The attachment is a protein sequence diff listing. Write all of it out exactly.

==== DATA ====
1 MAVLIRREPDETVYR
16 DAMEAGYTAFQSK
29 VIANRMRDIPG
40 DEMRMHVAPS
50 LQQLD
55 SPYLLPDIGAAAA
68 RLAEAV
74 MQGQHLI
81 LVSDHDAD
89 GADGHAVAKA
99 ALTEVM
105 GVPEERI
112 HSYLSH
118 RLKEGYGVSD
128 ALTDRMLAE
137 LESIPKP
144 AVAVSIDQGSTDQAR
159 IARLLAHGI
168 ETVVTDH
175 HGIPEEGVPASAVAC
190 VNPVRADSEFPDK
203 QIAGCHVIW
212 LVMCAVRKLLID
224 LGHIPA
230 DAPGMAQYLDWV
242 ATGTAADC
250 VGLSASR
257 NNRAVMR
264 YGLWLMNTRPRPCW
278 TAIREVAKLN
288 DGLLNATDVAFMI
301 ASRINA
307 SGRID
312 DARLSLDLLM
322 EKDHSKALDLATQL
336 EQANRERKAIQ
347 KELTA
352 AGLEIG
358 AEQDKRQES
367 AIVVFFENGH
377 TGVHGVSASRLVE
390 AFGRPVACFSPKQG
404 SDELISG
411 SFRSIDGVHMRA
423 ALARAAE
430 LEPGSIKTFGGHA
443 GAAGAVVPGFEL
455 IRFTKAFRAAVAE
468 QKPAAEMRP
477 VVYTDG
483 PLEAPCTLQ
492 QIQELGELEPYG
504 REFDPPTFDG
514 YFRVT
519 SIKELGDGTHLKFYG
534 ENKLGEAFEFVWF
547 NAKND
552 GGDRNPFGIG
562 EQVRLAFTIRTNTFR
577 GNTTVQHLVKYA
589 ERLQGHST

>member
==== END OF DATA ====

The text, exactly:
1 MAVLIRREPDETVYR
16 DAMEAGYTAFQSK
29 VIANRMRDIPG
40 DEMRMHVAPS
50 LQQLD
55 SPYLLPDIGAAAA
68 RLAEAV
74 MQGQHLI
81 LVSDHDAD
89 GADGHAVAKA
99 ALTEVM
105 GVPEERI
112 HSYLSH
118 RLKEGYGVSD
128 ALTDRMLAE
137 LESIPKP
144 AVAVSIDQGSTDQAR
159 IARLLAHGI
168 ETVVTDH
175 HGIPEEGVPASAVAC
190 VNPVRADSEFPDK
203 QIAGCHVIW
212 LVMCAVRKLLID
224 LGHIPA
230 DAPGMAQYLDWV
242 ATGTAADC
250 VGLSASR
257 NNRAVMR
264 YGLWLMNTRPRPCW
278 TAIREVAKLN
288 DGLLNATDVAFMI
301 ASRINA
307 SGRID
312 DARLSLDLLM
322 EKDHSKALDLATQL
336 EQANRERKAIQ
347 KELTA
352 AGLEIG
358 AEQDKRQES
367 AIVVFFENGH
377 TGVHGVSASRLVE
390 AFGRPVACFSPKQG
404 SDELISG
411 SFRSIDGVHMRA
423 ALARAAE
430 LEPGSIKTFGGHA
443 GAAGAVVPGFEL
455 IRFTKAFRAAVAE
468 QKPAAEMRP
477 VVYTDG
483 PLEAPCTLQ
492 QIQELGELEPYG
504 REFDPPTFDG
514 YFRVT
519 SIKELGDGTHLKFYG
534 ENKLGEAFEFVWF
547 NAKND
552 GGDRNPFGIG
562 EQVRLAFTIRTNTFR
577 GNTTVQHLVKYA
589 ERLQGHST

>member